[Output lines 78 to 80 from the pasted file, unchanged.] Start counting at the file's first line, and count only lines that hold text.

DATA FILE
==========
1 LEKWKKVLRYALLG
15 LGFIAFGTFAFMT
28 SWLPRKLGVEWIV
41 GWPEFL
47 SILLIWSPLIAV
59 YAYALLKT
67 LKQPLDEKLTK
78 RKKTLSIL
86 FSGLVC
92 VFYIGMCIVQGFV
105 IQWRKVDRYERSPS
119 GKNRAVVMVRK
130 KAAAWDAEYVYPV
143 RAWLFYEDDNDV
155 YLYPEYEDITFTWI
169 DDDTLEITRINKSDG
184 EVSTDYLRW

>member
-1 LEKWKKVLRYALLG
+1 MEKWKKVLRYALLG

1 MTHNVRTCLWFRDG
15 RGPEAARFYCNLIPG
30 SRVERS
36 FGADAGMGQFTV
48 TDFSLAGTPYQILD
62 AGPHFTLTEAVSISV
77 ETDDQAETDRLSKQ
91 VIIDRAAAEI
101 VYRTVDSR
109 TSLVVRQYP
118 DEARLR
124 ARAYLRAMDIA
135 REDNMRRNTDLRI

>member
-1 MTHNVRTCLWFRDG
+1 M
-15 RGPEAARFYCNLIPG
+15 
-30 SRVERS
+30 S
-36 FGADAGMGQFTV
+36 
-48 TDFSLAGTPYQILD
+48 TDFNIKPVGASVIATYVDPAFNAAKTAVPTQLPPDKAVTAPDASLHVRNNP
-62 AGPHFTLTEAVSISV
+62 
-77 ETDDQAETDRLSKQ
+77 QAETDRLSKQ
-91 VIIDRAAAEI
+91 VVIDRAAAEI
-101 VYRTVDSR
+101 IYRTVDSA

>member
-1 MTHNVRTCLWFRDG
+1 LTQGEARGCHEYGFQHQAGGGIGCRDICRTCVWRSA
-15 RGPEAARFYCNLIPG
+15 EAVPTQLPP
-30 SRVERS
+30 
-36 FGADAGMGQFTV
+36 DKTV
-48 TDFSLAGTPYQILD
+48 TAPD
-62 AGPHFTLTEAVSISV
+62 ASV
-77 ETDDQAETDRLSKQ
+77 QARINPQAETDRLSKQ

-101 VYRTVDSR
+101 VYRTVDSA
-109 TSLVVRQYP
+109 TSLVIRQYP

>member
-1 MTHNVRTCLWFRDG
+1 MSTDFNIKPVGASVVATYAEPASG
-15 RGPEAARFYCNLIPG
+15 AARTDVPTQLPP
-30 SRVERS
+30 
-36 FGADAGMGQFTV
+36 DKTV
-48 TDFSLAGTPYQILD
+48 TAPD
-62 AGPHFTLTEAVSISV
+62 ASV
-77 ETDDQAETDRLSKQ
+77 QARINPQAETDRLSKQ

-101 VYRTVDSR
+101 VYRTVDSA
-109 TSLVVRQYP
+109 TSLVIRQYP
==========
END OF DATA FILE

+30 
-36 FGADAGMGQFTV
+36 DKTV